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Ian O'Doherty: The day I realised I was an old codger

So, there I am, standing in a phone shop, trying to explain to the guy behind the counter that as I am registered with O2, I should be able to buy a new phone and still keep my old number.

As I mentioned last week, I lost mine just before Christmas and had decided, through a combination of stubbornness and laziness, to see how long I could go without one.

Eventually, the missus put her foot down and said that I could either get a new phone or get a new place to live (the liberty of not having the phone was a boon for me but a pain in the arse for her when she couldn't find out when I was coming home).

So, there I was on Tuesday, becoming increasingly exasperated with the phone guy who kept insisting that I needed a SIM card to keep the number, while I tried to explain that if I had the bloody SIM card I wouldn't need the phone, would I?

And then, after a 10-minute argument in Pidgin English, I realised what the problem was -- I had gone into the bloody Vodafone shop on Henry Street, and not the O2 one I should have been in.

After apologising and doing the walk of shame out the door, I felt like a complete gobshite -- I mean, what sort of completely out of touch eejit doesn't understand the difference between phone companies?

Then, when I finally did manage to make it to the right shop, I was shown a bewildering display of devices that looked more like something from Star Trek than your common or garden phone.

As the salesman showed me around, I found myself virtually tugging on his sleeve, trying to explain that all I wanted was the basic model.

This received the kind of reaction you would expect if you went into a Maserati salesroom and asked if they had a Honda Civic you could buy.

The poor bloke looked genuinely nonplussed as I passed by the iPhones and other gizmos and went straight to the basic model, a replica of the one I had lost.

"But that doesn't even have email," he spluttered, the expression on his face a combination of pity and contempt.

But why would I want email? All I want is a bloody phone that takes calls and makes calls. Is that too much to ask?

And that's when it hit me -- I am just getting old.

I've never been a technologically savvy person. Or even a manually dexterous one.

I got a Meccano set as a child and the most complex thing I could come up with was placing two of the things (I have no idea what those 'things' were actually called) and screwing it together and then proudly showing it off to my parents who at that stage were beginning to get seriously worried about their first born's absolute incompetence in all matters manual.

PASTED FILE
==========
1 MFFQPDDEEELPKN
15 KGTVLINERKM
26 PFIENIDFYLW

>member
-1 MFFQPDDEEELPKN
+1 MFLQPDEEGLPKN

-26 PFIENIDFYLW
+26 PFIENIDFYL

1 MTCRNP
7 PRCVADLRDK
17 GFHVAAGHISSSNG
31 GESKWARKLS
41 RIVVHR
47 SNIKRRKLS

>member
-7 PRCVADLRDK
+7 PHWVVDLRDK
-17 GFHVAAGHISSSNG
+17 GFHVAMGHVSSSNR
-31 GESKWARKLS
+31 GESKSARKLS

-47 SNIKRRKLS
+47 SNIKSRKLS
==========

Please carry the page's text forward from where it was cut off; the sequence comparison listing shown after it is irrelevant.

But this is . . . this is somehow worse.

Because now I have decided that not only do I not understand modern technology, I bloody well hate it.

It seems strange and alien to me and I have basically decided that my days of being an angry young man are coming to an end -- and I'm morphing instead into a curmudgeonly old codger.

There's not a whole lot of a difference, it should be pointed out, but I have just decided that I'm done with all this new-fangled tech equipment.

Now, don't get me wrong, I realise that all the new gadgets are great; it's just that we don't really see eye to eye.

I had a similar experience just before Christmas when I was buying the missus an iPad as a pressie.

Did I want the 64 bit or the 320 bit (I have no idea what those figures mean or whether they're even accurate, so bear with me on this one)?

How the Hell should I know? I explained to the guy behind the counter that I rejected all this false technology but that 'er indoors is a bit of a techno geek and he suggested that maybe she should come in and have a chat with him rather than me wasting his time.

Eventually, after spending five minutes listening to him prattling on about various degrees of connectivity and blah blah blah, he realised that he might as well have been explaining the rules of poker to a dog.

"Look," he said, "this is the one I would like to have, so why don't you buy her that one?"

And so I did. It was, coincidentally, the most bloody expensive one, so I don't know whether he was working on commission or he just wanted me to sod off and give him time to talk to other customers who weren't complete spanners, but either way she liked it.

And, in fact, she liked it so much we never talk any more.

Instead, whenever I'm ranting and giving out (in a truly fascinating way, as I'm sure you'll believe) about politics or whatever shite is on the telly -- she controls the remote, so that happens quite a lot -- I'll look over and see her on the infernal bloody iPad, scrolling up and down and saying 'uh-huh' every few seconds to fool me into thinking that she's paying the blindest bit of attention.

No, me and modern technology don't get along with each other -- and you know what?

I'm fine with that fact. I'm fine with the fact that I've never sent a text, don't have an iPhone, don't know what an app is, and I'm completely down with the fact that I'm just rubbish when it comes to these things.

No, leave me alone with my telly, my copy of The Promise (the truly astonishing and exhaustive box set about Darkness On The Edge Of Town) and a few beers and then I'm a happy bunny.

And, I'm beginning to realise, an old one.


Irish Independent